Is there a way to mount a file.tar.bz2 without extracting it onto the filesystem? I don't care if the mount is read only.

Hopefully your answer will also apply to file.tar.gz.

"mount" in this context is meant to be akin to mounting an ISO file.

If you want to mess with fuse they have a plugin to mount archives, including tar.gz.

I'm kind of questioning what you want to do. there is a pretty huge model mismatch between a filesystem (random access to files, random access to bytes in a file) and an archive (needs to be read serially, a write in one byte can will affect all subsequent bytes). At least mount read only.

The term mount in this context is ill-defined. I'm guessing you want to look inside the tarball without extracting it. One handy utility for this is Midnight Commander. See also Wikipedia Midnight Commander page.

This creates a sort of virtual filesystem for tarballs, rpms, deb and all sorts of other archives. Just fire it up, and navigate to your tarball, and hit Enter. To read a file use F3, F5 to copy a file, F10 quit. On Linux at least there is a convenient command help at the bottom of the screen.

So, to summarize you can read the files inside your tarball and copy them from to your regular filesystem. Hopefully that will do you.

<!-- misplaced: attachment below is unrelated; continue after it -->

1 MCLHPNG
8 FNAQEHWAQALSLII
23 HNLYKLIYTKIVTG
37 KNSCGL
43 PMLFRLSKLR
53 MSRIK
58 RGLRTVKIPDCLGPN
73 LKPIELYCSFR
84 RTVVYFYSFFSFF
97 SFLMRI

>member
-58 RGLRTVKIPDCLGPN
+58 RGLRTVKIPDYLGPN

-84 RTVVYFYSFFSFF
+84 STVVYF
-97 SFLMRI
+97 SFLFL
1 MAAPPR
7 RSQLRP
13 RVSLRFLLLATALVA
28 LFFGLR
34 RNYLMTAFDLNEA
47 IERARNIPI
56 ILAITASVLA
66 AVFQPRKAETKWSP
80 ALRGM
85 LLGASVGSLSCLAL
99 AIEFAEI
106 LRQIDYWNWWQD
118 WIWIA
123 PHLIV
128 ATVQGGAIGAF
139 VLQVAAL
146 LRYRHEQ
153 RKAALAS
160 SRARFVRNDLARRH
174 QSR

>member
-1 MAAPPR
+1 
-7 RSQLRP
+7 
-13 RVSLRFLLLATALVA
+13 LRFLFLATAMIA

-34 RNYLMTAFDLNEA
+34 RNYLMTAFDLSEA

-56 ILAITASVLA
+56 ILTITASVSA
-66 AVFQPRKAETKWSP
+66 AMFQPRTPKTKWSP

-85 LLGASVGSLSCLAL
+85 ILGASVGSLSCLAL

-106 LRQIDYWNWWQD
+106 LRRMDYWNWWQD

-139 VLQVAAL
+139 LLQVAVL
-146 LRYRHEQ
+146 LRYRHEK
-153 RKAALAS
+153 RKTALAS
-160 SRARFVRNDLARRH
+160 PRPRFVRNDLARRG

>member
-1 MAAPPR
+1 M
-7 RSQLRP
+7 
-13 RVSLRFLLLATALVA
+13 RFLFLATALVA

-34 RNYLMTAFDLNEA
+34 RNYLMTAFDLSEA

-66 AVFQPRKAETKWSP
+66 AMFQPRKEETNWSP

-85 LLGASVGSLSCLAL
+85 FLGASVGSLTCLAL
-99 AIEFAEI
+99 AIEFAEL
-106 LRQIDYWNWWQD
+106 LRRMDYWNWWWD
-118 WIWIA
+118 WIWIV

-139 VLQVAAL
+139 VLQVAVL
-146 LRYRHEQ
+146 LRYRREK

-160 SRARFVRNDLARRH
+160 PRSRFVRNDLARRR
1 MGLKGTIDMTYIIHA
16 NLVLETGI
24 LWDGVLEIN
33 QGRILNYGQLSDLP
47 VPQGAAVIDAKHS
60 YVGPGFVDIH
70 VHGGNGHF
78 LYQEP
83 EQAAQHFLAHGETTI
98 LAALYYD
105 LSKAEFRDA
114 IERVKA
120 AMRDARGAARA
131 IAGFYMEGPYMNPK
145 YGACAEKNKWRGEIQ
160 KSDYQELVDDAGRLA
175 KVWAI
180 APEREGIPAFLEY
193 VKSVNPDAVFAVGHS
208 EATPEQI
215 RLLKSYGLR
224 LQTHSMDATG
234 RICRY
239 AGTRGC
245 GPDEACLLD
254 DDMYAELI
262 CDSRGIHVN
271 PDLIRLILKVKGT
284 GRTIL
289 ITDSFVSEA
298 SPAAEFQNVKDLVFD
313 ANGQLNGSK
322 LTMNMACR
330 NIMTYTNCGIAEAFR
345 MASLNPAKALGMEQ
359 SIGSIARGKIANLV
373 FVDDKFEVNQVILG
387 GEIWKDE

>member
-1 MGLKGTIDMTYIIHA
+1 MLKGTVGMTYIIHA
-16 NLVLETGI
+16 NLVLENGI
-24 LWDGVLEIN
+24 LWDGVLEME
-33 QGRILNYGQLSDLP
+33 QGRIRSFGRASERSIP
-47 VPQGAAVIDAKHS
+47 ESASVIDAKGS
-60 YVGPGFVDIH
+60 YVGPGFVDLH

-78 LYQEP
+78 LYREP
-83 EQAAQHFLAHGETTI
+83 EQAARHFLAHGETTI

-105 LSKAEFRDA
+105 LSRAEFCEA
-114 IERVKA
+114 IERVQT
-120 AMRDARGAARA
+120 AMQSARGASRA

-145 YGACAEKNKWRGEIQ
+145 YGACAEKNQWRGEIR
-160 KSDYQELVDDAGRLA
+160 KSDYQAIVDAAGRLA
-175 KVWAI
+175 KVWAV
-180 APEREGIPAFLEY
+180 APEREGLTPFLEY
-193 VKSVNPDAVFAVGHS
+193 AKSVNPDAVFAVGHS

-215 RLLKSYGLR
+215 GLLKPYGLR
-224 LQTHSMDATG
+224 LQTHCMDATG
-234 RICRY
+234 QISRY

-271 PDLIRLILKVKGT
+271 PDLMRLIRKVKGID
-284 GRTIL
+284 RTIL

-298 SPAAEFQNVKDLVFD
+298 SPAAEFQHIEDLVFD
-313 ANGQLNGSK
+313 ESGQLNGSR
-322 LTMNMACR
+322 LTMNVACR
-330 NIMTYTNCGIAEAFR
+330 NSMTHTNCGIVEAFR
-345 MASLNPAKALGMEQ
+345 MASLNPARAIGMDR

I did a little more checking, and it looks like MC is basically only supported on Unix-like systems like Linux, though there is a Windows port here of some sort. However, you don't state what your OS is. I suggest you do so.

As already stated, FUSE can be used. Here is a link to reading different archives using FUSE. libarchive is the first one, which allows mounting specifically tar.bz2 archives:

and here is a link to an old article that gives a tutorial on how to use this:

Do you really need to mount it? Why is using the archive manager (Linux/gnome) not sufficient? If you're going to need it frequently then it seems (to me at least) that you might be better off just unbzing and mounting it normally.

You might try using an OS that allows compression of entire file systems if the simpler options aren't sufficient. For example FreeBSD with the ZFS file system is one possibility.

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